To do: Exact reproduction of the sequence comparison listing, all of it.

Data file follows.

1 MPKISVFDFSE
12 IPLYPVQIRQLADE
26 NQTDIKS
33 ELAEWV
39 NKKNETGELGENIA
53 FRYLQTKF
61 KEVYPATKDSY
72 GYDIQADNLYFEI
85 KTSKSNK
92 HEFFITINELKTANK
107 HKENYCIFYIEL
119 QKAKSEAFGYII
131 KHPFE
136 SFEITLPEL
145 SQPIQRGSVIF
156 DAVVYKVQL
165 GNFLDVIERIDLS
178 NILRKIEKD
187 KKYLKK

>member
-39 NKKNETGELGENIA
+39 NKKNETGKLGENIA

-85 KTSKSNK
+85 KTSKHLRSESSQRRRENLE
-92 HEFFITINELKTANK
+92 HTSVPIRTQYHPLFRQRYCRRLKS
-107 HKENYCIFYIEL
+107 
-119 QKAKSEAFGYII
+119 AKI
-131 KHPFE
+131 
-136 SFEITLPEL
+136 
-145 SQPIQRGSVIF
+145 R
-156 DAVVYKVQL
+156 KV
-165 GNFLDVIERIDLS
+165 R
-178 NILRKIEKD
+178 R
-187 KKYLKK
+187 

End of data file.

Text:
1 MPKISVFDFSE
12 IPLYPVQIRQLADE
26 NQTDIKS
33 ELAEWV
39 NKKNETGELGENIA
53 FRYLQTKF
61 KEVYPATKDSY
72 GYDIQADNLYFEI
85 KTSKSNK
92 HEFFITINELKTANK
107 HKENYCIFYIEL
119 QKAKSEAFGYII
131 KHPFE
136 SFEITLPEL
145 SQPIQRGSVIF
156 DAVVYKVQL
165 GNFLDVIERIDLS
178 NILRKIEKD
187 KKYLKK

>member
-39 NKKNETGELGENIA
+39 NKKNETGKLGENIA

-85 KTSKSNK
+85 KTSKHLRSESSQRRRENLE
-92 HEFFITINELKTANK
+92 HTSVPIRTQYHPLFRQRYCRRLKS
-107 HKENYCIFYIEL
+107 
-119 QKAKSEAFGYII
+119 AKI
-131 KHPFE
+131 
-136 SFEITLPEL
+136 
-145 SQPIQRGSVIF
+145 R
-156 DAVVYKVQL
+156 KV
-165 GNFLDVIERIDLS
+165 R
-178 NILRKIEKD
+178 R
-187 KKYLKK
+187 